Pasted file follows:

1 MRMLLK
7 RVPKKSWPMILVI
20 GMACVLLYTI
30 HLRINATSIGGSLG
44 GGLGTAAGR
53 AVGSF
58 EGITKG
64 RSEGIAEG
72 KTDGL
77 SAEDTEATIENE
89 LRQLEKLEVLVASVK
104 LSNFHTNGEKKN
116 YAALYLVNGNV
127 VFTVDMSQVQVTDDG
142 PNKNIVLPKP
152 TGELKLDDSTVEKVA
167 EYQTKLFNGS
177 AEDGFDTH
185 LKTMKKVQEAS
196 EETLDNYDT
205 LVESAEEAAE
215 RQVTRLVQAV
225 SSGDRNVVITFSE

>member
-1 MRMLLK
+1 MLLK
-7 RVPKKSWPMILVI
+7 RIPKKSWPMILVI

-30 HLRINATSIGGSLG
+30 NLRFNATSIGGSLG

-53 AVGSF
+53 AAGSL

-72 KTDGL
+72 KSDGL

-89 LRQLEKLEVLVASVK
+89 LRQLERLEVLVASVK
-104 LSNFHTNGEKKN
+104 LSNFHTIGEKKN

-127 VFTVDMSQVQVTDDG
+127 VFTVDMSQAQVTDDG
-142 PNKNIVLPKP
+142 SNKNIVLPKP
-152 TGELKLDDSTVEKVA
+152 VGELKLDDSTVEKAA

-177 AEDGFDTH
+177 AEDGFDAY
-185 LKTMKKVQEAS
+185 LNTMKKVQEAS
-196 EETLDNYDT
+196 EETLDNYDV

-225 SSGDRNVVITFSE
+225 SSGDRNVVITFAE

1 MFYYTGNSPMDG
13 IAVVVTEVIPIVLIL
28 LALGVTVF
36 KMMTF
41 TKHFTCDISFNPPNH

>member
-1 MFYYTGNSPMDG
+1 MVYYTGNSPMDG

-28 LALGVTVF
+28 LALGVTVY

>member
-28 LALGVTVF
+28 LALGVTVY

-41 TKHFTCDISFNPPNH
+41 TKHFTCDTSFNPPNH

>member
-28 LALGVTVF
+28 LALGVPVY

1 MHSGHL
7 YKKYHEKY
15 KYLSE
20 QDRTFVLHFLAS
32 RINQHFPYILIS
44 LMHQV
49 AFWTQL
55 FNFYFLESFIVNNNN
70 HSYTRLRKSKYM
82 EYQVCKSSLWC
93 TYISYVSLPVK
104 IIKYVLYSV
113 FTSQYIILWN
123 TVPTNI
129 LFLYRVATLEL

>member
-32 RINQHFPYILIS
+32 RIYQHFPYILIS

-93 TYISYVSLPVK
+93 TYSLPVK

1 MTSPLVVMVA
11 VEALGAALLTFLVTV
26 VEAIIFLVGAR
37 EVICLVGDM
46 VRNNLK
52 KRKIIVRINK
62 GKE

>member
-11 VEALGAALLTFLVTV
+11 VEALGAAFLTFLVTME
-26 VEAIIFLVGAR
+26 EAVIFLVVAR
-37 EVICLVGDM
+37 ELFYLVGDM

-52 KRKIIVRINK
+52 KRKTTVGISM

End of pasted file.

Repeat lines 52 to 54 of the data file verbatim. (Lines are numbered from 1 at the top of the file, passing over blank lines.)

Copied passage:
+225 SSGDRNVVITFAE

1 MFYYTGNSPMDG
13 IAVVVTEVIPIVLIL